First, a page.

Fiona Graham

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Fiona Graham
Born Fiona Caroline Graham
Melbourne, Australia
Residence Tokyo, Japan
Nationality Australian
Other names Sayuki
Alma mater Keio University
Occupation Anthropologist, geisha
Website
www.sayuki.net

Fiona Caroline Graham (born in Melbourne, Australia) is an Australian anthropologist who works as a geisha in Japan.[1][2] She made her formal debut as a geisha in 2007 in the Asakusa district of Tokyo under the name Sayuki (紗幸?) which means transparent happiness.[3] She teaches a seminar called Geisha Culture at the School of International Liberal Studies at Waseda University.[4]

Academic career[edit]

Graham first traveled to Japan for a student exchange programme, when she was 15.[5]

Her first degrees in psychology and teaching were taken at Keio University, and she completed a doctorate in Social Anthropology at the University of Oxford.[6]

She taught[7] Geisha Culture at Keio University before she started lecturing at Waseda University.

In 2010 she was awarded the Endeavour Scholarship.[8]

Geisha activities[edit]

On 19 December 2007, Graham formally debuted as a geisha under the name Sayuki in the Asakusa District of Tokyo, after a year of preparation and training.[9][10] She was the first western woman who was allowed to do so in the history of the Geisha.[11][5][9][12] Due to her age, Graham was allowed to skip the hangyoku stage.[13] Graham became a geisha as an academic project for a year initially, but received permission to continue after the initial year.[14] Her formal debut and membership of a geisha house distinguishes her from American scholar Liza Dalby, who researched geisha and attended banquets as a geisha in the 1970s, but did not formally debut as a geisha.[15][16][17] Graham had taken lessons in tea ceremony, and as of 1 August 2011 was taking lessons in shamisen, singing, and her main art of yokobue (Japanese bamboo flute),[1][12] which she chose after playing western flute for many years.[18][dead link]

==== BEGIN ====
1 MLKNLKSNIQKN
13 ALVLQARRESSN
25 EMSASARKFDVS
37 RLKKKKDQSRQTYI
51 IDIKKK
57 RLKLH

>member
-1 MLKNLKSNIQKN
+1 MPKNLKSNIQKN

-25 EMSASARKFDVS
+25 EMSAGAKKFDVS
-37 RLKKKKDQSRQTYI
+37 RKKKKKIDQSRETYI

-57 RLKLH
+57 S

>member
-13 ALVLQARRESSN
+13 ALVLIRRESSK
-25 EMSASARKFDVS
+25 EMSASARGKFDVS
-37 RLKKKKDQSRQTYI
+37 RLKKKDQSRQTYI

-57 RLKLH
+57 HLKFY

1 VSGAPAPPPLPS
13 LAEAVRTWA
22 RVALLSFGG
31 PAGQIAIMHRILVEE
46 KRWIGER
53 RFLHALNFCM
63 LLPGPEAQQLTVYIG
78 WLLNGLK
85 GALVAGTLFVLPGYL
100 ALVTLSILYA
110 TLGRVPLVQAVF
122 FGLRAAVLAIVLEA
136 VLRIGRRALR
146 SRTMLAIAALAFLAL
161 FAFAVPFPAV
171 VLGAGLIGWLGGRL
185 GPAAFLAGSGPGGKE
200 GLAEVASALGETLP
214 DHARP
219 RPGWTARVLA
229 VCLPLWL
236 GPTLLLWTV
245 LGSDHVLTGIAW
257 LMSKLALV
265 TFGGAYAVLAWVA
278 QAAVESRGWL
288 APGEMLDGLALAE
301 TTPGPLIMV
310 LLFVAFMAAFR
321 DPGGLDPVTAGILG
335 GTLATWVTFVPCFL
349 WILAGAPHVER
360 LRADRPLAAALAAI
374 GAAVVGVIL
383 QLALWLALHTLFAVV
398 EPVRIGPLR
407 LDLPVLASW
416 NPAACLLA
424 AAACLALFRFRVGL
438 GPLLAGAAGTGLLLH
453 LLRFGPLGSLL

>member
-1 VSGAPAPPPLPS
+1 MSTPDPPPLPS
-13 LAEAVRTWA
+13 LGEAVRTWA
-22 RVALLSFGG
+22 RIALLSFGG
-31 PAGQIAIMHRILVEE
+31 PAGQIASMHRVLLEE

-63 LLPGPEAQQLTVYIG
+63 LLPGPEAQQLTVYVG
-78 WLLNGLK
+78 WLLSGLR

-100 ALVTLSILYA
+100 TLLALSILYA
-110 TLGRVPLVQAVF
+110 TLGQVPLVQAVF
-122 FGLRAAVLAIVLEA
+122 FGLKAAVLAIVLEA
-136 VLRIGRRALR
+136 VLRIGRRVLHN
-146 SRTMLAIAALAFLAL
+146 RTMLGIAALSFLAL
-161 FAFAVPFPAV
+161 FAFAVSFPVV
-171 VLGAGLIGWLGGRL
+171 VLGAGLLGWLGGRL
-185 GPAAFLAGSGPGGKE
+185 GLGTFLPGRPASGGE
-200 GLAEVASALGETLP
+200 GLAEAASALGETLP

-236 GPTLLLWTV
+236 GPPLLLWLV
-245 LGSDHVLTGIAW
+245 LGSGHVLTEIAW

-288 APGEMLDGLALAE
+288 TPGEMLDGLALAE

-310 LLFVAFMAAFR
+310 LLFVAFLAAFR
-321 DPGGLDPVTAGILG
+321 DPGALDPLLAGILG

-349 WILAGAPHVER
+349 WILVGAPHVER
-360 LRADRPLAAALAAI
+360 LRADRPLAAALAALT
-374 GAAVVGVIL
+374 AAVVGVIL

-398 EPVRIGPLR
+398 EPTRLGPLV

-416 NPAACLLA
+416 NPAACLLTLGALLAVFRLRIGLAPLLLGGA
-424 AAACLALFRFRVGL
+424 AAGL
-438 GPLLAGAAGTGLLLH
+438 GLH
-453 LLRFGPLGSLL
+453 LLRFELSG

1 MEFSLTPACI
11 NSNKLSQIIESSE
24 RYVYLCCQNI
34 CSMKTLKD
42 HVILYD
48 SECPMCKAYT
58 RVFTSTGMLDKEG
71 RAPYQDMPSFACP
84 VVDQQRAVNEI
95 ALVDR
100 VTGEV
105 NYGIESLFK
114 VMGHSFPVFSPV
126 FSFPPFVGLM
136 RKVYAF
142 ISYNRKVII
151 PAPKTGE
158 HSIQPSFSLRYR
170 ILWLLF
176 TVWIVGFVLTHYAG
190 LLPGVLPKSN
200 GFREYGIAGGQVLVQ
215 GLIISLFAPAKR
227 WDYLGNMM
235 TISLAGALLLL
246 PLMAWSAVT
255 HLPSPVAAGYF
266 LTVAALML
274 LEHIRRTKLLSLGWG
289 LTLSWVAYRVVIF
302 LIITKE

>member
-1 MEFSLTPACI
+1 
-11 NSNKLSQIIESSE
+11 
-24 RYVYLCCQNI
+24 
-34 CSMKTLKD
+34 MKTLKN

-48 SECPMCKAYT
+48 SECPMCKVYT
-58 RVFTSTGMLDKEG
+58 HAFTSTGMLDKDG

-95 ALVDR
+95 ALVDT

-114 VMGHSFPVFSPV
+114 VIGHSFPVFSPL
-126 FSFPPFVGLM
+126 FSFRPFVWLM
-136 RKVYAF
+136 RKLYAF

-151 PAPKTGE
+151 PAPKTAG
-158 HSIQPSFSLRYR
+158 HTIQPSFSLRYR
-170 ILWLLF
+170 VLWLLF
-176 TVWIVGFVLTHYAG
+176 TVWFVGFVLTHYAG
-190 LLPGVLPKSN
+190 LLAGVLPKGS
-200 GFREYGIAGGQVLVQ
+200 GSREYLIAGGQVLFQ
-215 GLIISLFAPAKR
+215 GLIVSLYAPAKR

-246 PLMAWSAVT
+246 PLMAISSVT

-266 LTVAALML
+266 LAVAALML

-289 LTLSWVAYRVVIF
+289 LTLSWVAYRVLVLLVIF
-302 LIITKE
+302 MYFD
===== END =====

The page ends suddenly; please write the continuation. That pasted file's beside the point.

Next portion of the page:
Graham was featured on The Oprah Winfrey Show in February 2010,[19] and also in the fashion magazine Marie Claire in November 2009.[20]

In February 2011, Graham ceased to be associated with the Asakusa Geisha Association. According to several news reports, the Association disaffiliated her.[21][22] The Wall Street Journal reported that Graham was asked to leave "because her actions disgrace[d] the reputation of the association".[22] The Daily Telegraph cited an anonymous insider who claimed that Sayuki had failed to follow customs and show proper deference to more experienced practitioners, as well as spending too much time on self-promotion. The Asakusa Geisha Association would not confirm this.[23] According to other reports, Graham had requested permission to operate independently from December 2010 after the "mother" of her geisha house fell ill, and denied falling out with other geisha. Graham said she would continue to operate as a geisha, and would consider joining a different geisha district.[24] According to a representative of the Asakusa Geisha Association, the Association only gave special dispensation for Graham to be a geisha "as part of her study" and "did not expect her to want to become an independent Geisha to begin with".[22] Asakusa Geisha Association rules generally allow a geisha to open her own geisha house after being a geisha for four years.[25] According to Graham, the Association would not allow her to have her own geisha house because she was not Japanese. The Association acknowledged that Japanese citizenship was one requirement for working as a geisha.[21]

As of 2013, Graham worked as an independent geisha in Japan and overseas.[2][26]

Wanaka Gym court case and fine[edit]

In December 2010, as sole director of Wanaka Gym Ltd., Graham was fined NZ$64,000 and ordered to pay NZ$9,000 in costs to the Queenstown Lakes District Council in New Zealand, after being convicted of 14 charges under the Building Act concerning the use of the Wanaka Gym in Wanaka to house foreign tourists after the building had been declared "dangerous" in June 2008.[27] During the trial, Graham's second lawyer sought to have the defendant's name and occupation details suppressed, claiming it would jeopardise her activities in Japan, but this was denied by the presiding judge.[27][28]